5 mistakes you may make in your front-end JavaScript

Writing front-end code in JavaScript can be tricky. The quality of your code not only affects the visual appearance of your app, but also the whole feeling and responsiveness of the GUI. Getting it right is important.

It can take new developers months, or even years, to learn all the pitfalls and best practices involved in writing a JavaScript front-end from scratch. There are plenty of good tutorials out there, but mostly they focus on JQuery or micro-optimization.

In the process of building the KeyLines data visualization SDK (and supporting our growing range of customers) we’ve built up quite a list of tips and recommendations.

So, this blog post is our top 5 tips based on mistakes we see in other people’s code.*

*Although, in their defense, we have made all of these mistakes at some point too.

1. Use dictionaries for lookups

When you are filtering using a JavaScript dictionary, it is much more efficient than a lookup with an array.

Filter criteria like this:

   function criteria(item){
   return dict[item.id];

Is going to be a lot faster than filter criteria like this:

   function criteria(item){
   return contains(array, item);

If an array is needed anyway, it’s still going to be quicker to perform a single iteration on the array to produce the dictionary, rather than using the contain function:

var myArray = [ …list of items… ];
var dict = {};
for( var i=0; i< myArray.length; i++){
  dict[myArray[i].id] = true;
... and then do the filtering here.

2. Limit the number of fetches

This sounds obvious, but it’s surprising how often we see it. Your code is going to be more efficient if you limit the number of fetches performed.

If, for example, you have a list of IDs to iterate over, it is much more efficient to fetch those items once and iterate through them than to do a getItem for each iteration step. This is because each time you perform a get request, there’s a ‘checking’ cost. While it can be small for a single request, it can hit the performances when done repeatedly.

So this:

   var items = chart.getItem(idList);
 for( var i=0; < items.length; i++){
   var item = items[i];
   // etc...

Is faster than this:

   for( var i=0; i < idList.length; i++){
     var item = chart.getItem(idList[i]);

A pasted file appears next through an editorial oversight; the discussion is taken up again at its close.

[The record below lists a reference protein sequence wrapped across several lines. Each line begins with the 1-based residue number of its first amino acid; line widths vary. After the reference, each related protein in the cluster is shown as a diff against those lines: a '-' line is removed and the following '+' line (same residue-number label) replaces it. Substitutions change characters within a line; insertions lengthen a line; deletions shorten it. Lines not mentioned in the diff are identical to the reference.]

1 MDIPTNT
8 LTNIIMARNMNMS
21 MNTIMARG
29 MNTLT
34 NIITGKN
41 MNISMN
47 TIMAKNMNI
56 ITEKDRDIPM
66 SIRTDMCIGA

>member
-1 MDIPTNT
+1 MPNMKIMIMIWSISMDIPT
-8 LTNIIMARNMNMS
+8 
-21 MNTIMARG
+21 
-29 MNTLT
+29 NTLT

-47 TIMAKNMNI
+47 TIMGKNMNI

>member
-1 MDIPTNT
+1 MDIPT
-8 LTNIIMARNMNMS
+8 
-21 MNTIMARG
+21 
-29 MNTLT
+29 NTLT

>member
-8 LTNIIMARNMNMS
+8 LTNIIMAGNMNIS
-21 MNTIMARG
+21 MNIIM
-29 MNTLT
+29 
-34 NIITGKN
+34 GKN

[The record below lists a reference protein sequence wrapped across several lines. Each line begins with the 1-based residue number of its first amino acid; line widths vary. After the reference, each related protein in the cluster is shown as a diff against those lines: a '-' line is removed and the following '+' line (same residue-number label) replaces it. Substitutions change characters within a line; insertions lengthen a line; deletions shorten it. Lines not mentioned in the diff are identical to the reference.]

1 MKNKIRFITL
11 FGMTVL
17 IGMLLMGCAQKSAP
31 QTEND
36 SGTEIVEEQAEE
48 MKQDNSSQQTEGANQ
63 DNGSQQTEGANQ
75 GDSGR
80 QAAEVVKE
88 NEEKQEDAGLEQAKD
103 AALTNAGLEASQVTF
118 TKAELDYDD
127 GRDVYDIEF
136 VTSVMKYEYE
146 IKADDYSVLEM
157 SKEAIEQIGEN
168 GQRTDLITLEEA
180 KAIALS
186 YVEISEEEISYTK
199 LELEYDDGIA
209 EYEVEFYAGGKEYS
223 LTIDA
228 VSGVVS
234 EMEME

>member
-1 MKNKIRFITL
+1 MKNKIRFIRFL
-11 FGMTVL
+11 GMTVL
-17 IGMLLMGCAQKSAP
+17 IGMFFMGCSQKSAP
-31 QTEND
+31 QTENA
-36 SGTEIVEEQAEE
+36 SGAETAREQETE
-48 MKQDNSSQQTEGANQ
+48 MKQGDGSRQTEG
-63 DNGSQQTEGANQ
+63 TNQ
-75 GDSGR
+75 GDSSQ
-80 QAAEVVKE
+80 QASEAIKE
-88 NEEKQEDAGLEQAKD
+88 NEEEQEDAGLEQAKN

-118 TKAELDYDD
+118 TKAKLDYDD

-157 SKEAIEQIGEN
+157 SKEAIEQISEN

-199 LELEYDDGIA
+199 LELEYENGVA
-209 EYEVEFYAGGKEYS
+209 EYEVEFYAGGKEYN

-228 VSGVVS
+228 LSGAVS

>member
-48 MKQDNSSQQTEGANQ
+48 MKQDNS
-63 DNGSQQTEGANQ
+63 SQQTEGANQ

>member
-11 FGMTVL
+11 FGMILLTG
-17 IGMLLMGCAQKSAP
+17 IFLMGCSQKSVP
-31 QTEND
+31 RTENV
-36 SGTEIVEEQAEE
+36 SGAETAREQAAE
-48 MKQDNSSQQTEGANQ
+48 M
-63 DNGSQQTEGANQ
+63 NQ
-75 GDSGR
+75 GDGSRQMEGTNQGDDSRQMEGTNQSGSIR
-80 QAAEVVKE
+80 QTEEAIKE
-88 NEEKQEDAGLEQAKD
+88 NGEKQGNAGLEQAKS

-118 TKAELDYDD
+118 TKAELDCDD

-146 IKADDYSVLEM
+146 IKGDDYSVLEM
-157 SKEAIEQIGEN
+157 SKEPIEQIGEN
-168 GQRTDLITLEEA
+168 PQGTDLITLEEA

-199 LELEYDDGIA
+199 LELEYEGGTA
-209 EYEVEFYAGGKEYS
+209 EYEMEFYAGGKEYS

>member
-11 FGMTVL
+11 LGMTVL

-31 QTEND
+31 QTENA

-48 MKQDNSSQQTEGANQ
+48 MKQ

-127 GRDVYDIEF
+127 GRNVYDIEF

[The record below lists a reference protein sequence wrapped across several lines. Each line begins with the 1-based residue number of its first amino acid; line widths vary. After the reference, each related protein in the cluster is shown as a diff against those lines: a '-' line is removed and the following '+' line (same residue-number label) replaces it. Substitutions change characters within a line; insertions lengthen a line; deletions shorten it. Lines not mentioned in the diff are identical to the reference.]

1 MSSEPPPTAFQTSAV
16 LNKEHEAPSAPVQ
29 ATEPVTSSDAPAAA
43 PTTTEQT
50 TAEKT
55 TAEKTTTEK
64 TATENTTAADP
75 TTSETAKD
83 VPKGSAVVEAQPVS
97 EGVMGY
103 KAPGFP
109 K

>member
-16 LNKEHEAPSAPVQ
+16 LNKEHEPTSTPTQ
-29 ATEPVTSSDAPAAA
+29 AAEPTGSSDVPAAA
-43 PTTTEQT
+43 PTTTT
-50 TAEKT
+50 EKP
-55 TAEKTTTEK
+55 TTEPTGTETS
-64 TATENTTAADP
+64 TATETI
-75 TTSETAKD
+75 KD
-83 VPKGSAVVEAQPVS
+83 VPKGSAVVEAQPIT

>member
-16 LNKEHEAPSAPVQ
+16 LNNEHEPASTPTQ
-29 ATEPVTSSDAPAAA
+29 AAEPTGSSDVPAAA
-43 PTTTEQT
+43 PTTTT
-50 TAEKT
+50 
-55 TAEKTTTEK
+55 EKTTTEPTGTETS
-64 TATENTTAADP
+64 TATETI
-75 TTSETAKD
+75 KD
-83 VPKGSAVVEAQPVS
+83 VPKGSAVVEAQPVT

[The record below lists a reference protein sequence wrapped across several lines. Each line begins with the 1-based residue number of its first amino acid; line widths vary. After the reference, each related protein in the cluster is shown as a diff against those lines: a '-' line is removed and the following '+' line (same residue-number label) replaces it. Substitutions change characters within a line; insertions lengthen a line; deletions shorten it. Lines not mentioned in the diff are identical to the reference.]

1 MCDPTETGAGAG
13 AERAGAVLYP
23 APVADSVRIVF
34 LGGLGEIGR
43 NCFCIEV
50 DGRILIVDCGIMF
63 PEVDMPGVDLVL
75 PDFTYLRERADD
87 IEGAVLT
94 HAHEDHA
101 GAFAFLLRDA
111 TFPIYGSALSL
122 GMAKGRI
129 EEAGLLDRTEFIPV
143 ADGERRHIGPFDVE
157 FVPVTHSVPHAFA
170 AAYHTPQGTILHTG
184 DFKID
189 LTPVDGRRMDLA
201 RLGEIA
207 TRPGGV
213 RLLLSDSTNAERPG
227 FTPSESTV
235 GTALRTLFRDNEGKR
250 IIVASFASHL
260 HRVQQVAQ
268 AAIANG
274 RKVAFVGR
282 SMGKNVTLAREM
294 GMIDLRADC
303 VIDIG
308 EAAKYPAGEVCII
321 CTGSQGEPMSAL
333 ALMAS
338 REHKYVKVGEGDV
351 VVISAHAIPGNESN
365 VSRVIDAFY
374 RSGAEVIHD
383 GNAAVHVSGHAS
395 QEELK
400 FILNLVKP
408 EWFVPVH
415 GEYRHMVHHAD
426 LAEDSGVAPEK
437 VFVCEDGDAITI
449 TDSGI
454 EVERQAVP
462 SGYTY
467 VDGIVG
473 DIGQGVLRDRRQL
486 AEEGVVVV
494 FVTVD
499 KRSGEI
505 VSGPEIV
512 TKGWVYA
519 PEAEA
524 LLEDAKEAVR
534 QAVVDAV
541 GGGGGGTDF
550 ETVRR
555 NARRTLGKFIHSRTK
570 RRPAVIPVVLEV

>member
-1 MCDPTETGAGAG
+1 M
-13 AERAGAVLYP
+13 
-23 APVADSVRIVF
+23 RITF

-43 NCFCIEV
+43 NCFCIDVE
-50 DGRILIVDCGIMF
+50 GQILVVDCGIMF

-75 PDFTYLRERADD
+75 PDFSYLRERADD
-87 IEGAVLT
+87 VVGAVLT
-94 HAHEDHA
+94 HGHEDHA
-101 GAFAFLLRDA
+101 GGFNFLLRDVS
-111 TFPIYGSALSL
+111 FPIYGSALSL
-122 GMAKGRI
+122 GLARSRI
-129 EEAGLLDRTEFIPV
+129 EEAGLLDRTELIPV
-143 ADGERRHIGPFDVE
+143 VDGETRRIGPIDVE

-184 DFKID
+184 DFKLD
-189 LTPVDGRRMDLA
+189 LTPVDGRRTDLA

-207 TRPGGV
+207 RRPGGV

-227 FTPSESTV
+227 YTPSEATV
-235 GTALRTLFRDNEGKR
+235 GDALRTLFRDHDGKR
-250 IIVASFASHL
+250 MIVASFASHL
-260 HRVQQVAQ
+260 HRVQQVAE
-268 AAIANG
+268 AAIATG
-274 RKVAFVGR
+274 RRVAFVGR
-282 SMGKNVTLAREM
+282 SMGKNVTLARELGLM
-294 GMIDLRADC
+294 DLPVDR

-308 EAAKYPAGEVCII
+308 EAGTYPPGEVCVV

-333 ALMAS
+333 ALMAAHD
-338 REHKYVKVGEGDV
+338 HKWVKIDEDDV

// etc...

3. Changing properties in loops

When changes have to be made to an entity, it’s always better to collect all the changes once and call a single set function, in particular for an anything animated.

For example, avoid this:

chart.each({type: 'link'}, function (link){
   chart.setProperties ({id: link.id, a1: true, ...more here... });

This is much better:

  var changes = [];
   chart.each({type: 'link'}, function (link){
     changes.push({id: link.id, a1: true, ...more changes here... });

4. Know when to use Regular Expressions

Changing properties with the precise ID of an item can sometimes be quicker than triggering a ReGex search. Taking an example from a KeyLines application:

If you have a network and you want to apply a consistent pattern across your chart, a Regular Expression is your best option.

If, however, you want to apply multiple patterns across your chart, a RegEx will kill your application performance.

Choosing the right approach for your particular use is key.

5. Don’t forget that animations are asynchronous

Our final common pitfall is when people use animations as though they are synchronous functions. They are not.

If you want faster computation, call the animations in a logical and efficient order.

Taking another example from KeyLines… If you want to perform a new layout each time you filter data in your chart:

Don’t do this:

// The layout will run considering also the filtered items

Instead, do this:

// Layout will be called now at the end of the filtering animation
// optimizing the displacement of the items as well
chart.filter(criteria, {}, doLayout);

function doLayout(){
  chart.layout( … );

keylines chart

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